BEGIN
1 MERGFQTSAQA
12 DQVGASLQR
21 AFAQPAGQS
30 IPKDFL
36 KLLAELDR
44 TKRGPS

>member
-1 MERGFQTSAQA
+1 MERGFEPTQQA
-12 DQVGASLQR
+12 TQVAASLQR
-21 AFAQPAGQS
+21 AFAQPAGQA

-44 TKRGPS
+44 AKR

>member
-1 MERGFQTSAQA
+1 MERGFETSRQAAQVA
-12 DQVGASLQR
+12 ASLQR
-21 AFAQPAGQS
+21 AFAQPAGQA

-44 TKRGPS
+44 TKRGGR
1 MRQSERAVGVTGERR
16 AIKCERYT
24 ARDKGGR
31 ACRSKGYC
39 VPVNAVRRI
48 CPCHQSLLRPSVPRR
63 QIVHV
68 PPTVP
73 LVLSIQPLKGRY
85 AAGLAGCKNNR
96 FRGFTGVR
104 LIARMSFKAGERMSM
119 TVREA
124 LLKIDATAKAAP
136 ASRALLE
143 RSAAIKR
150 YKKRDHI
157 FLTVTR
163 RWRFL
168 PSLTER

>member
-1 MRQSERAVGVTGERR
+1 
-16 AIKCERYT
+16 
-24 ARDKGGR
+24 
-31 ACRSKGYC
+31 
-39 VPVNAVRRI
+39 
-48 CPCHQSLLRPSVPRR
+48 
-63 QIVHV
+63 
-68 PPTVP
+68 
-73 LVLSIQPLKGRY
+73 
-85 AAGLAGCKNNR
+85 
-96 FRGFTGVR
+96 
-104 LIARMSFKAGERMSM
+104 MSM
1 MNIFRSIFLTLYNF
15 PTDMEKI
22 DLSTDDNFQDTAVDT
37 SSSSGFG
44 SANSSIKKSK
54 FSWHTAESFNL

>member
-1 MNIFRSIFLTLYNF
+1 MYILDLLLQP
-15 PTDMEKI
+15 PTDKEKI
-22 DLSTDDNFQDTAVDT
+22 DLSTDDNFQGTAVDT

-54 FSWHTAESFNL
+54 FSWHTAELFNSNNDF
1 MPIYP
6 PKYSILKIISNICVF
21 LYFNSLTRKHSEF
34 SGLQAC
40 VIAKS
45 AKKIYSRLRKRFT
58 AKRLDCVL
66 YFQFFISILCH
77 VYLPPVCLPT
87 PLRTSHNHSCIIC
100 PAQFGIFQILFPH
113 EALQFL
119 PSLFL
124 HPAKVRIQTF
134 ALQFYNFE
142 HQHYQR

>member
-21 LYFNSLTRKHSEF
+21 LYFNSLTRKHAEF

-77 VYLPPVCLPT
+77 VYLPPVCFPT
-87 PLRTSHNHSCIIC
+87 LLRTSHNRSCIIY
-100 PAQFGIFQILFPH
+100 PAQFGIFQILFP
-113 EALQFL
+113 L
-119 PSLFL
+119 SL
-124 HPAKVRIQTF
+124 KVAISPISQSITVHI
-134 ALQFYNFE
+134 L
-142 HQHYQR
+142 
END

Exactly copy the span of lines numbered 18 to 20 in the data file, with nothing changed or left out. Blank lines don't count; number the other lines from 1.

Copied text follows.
+1 MERGFETSRQAAQVA
-12 DQVGASLQR
+12 ASLQR